New London Fire: Different
Some people make music because they want to, others do because they simply have no other choice. New London Fire frontman Dave Debiak fits into the latter category. As the brains behind the prolific indie outfit Sleep Station, Debiak released nearly one album a year for the past six years, most notably 2004’s critically acclaimed After The War. However, New London Fire is a completely different beast, one that couldn’t be tamed by one man alone.
While New London Fire’s moniker was inspired My Chemical Romance bassist Mikey Way, the band quickly took on a life of their own. “[Way] is a really big supporter of the band and asked to play on the next record, but obviously can’t right now because he has other commitments,” Debiak explains. “He asked us to help him get together a Brit Pop band a long time ago and call it New London Fire, but nothing ever came of it. So when this band started, I asked him if we could use the name and he was all about it.”
Comprised of Dave, his brother keyboardist Jason Debiak, drummer Nima Shirazi, guitarist Jonathan Lam, bassist Eric Willis and studio collaborator D. James Goodwin, New London Fire’s debut, I Sing The Body Holographic is an album that doesn’t defy genre categorizations—it transcends them. “We may not have anything in common with someone who’s listening to our music, but we’re just looking to make connections, regardless of what genre of music they typically listen to,” Dave explains.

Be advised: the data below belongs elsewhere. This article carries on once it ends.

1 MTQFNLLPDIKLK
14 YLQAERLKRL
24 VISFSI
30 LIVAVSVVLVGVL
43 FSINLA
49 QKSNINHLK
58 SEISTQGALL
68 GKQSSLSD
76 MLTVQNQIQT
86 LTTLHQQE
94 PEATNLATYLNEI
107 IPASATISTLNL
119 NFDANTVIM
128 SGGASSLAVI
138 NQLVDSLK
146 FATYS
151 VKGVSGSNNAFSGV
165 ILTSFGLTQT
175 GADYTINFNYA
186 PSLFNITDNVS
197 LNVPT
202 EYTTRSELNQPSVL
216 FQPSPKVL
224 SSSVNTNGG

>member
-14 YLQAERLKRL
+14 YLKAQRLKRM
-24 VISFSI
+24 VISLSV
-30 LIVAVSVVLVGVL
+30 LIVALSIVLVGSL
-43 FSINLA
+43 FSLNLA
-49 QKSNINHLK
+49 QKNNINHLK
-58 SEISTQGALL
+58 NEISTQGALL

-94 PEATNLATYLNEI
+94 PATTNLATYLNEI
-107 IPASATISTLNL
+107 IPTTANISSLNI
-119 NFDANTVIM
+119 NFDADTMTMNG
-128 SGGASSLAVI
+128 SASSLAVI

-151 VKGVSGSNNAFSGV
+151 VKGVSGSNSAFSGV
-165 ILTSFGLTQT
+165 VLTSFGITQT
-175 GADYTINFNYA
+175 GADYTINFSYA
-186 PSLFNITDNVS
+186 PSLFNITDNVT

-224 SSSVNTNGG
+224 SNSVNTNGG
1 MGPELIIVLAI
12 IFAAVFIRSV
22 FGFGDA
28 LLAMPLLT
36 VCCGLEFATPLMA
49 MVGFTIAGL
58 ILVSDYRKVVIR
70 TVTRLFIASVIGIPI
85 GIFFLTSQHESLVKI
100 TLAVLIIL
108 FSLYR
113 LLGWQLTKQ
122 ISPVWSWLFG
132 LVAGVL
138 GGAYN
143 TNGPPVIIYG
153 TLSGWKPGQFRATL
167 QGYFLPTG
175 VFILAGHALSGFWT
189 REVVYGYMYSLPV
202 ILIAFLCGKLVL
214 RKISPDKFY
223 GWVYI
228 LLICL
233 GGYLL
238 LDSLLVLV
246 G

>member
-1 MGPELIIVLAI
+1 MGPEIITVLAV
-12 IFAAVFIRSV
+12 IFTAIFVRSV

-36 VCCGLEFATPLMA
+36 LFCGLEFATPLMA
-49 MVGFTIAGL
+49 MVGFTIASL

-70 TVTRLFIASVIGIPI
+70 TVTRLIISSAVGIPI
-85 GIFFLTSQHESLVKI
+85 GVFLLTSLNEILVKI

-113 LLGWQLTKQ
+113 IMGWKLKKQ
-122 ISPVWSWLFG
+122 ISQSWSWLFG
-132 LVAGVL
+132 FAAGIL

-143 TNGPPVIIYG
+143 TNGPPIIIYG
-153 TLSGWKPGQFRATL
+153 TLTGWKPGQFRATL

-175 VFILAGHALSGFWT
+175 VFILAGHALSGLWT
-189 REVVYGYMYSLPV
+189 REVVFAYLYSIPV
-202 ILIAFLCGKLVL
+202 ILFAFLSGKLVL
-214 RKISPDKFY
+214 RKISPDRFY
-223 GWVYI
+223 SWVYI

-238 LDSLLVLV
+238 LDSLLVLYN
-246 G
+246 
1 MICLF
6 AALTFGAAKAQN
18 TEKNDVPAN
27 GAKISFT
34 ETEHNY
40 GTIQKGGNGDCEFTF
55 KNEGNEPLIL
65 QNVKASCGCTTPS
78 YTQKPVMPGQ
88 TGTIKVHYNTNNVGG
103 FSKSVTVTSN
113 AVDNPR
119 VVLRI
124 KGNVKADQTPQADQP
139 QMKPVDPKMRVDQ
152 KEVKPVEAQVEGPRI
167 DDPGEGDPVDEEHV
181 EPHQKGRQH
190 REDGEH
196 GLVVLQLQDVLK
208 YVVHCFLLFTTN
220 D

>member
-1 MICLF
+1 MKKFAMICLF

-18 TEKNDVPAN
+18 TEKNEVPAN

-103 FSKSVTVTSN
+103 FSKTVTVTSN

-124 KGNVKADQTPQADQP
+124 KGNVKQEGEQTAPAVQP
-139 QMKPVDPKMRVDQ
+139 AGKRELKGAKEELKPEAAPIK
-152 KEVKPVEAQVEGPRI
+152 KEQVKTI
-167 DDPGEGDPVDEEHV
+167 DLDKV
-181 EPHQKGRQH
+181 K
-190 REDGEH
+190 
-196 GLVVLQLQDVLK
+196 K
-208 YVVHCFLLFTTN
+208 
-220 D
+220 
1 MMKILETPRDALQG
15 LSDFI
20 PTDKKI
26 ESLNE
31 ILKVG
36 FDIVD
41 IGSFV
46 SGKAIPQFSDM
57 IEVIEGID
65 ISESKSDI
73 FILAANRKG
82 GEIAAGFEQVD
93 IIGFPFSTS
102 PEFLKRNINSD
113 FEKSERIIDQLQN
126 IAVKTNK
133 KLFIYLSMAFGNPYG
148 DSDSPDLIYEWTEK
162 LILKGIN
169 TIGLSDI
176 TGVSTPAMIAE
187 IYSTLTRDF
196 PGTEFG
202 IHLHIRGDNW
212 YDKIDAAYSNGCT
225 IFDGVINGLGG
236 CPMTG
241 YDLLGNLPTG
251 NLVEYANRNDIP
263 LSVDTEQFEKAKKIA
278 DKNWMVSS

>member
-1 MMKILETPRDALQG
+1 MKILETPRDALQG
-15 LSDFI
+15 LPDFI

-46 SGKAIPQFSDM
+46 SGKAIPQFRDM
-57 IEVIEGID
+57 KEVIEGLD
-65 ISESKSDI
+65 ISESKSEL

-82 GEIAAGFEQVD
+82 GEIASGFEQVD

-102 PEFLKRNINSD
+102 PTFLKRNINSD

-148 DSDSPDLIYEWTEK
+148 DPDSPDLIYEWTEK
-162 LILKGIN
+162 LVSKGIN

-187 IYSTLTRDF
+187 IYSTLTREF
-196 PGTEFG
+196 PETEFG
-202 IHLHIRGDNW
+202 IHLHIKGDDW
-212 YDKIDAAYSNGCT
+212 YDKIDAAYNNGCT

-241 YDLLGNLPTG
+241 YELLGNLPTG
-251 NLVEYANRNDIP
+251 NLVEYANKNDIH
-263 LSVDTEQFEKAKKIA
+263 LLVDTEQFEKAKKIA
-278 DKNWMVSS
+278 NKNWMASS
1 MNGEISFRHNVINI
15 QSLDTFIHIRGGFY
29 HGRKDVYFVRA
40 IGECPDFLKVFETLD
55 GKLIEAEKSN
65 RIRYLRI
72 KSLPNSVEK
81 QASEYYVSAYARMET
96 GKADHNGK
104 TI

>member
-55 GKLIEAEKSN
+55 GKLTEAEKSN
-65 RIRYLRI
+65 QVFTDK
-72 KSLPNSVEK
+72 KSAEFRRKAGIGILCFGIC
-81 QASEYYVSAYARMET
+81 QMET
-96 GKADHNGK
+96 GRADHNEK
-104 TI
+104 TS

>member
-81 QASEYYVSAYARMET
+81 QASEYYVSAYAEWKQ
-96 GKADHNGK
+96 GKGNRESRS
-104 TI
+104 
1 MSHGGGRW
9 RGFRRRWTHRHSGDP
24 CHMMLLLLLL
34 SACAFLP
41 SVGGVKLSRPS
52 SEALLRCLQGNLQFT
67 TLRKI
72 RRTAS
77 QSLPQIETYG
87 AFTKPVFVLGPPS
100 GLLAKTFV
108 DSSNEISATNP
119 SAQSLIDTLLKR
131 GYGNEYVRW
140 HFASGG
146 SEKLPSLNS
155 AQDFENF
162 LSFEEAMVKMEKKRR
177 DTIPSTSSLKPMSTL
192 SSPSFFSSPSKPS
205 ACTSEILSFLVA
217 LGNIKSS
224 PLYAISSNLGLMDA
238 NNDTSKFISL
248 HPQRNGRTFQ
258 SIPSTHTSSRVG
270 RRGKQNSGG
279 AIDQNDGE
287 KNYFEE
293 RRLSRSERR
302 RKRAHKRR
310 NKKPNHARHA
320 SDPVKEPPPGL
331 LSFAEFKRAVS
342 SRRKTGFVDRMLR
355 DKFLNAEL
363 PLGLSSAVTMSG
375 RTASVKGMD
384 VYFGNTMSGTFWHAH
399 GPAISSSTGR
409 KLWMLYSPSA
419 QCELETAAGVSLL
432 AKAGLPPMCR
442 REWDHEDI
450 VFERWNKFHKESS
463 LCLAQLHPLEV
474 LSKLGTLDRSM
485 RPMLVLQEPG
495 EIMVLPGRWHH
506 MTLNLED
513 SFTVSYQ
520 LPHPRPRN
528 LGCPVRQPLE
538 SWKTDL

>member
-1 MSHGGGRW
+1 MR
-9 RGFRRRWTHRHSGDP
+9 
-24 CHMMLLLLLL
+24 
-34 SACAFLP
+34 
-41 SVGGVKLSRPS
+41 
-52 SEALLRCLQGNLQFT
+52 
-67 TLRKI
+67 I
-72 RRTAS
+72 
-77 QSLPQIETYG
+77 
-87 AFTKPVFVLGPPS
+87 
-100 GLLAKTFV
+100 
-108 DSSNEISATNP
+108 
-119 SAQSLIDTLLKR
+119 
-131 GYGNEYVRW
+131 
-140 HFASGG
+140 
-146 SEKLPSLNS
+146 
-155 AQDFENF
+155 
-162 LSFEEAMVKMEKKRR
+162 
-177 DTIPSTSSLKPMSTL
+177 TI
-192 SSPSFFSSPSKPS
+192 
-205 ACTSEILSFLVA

Cinematic in scope and vision, I Sing The Body Holographic’s 12 tracks are more like chapters in a book than individual songs. From the impossibly catchy opener and first single “Different” to the synth-driven dance floor anthem “I Sing The Body Holographic” to borderline southern rock feel of the closer “Somewhere In Between,” none of the songs on I Sing The Body Holographic sound like each other, yet together they form a cohesive musical statement.
Lyrically, the album is equally haunting (as anyone who’s seen the urban Lord Of The Flies-esque video for “Different” already knows). “’Different’ is a song about this guy who falls in love with a prostitute and wants to love her, but she tells him things aren’t going to change,” Debiak explains. [bio]